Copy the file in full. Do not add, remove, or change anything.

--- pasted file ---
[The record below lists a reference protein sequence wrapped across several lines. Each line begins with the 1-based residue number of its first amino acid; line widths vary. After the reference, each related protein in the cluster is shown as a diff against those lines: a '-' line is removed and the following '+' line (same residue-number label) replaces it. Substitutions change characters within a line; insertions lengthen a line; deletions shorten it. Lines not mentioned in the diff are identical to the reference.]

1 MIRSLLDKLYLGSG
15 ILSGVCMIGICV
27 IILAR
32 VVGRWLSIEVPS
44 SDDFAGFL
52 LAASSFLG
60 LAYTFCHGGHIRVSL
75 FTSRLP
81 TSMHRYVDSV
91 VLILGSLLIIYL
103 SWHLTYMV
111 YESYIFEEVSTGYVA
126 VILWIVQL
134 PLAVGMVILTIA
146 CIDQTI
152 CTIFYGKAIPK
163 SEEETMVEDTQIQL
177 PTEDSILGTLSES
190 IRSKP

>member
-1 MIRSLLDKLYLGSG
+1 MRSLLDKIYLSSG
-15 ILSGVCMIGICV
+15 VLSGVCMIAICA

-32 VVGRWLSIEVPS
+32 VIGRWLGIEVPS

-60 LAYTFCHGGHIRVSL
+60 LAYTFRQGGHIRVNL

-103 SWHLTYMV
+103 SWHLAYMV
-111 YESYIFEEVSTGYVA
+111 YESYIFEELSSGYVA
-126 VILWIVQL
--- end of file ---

[The record below lists a reference protein sequence wrapped across several lines. Each line begins with the 1-based residue number of its first amino acid; line widths vary. After the reference, each related protein in the cluster is shown as a diff against those lines: a '-' line is removed and the following '+' line (same residue-number label) replaces it. Substitutions change characters within a line; insertions lengthen a line; deletions shorten it. Lines not mentioned in the diff are identical to the reference.]

1 MIRSLLDKLYLGSG
15 ILSGVCMIGICV
27 IILAR
32 VVGRWLSIEVPS
44 SDDFAGFL
52 LAASSFLG
60 LAYTFCHGGHIRVSL
75 FTSRLP
81 TSMHRYVDSV
91 VLILGSLLIIYL
103 SWHLTYMV
111 YESYIFEEVSTGYVA
126 VILWIVQL
134 PLAVGMVILTIA
146 CIDQTI
152 CTIFYGKAIPK
163 SEEETMVEDTQIQL
177 PTEDSILGTLSES
190 IRSKP

>member
-1 MIRSLLDKLYLGSG
+1 MRSLLDKIYLSSG
-15 ILSGVCMIGICV
+15 VLSGVCMIAICA

-32 VVGRWLSIEVPS
+32 VIGRWLGIEVPS

-60 LAYTFCHGGHIRVSL
+60 LAYTFRQGGHIRVNL

-103 SWHLTYMV
+103 SWHLAYMV
-111 YESYIFEEVSTGYVA
+111 YESYIFEELSSGYVA
-126 VILWIVQL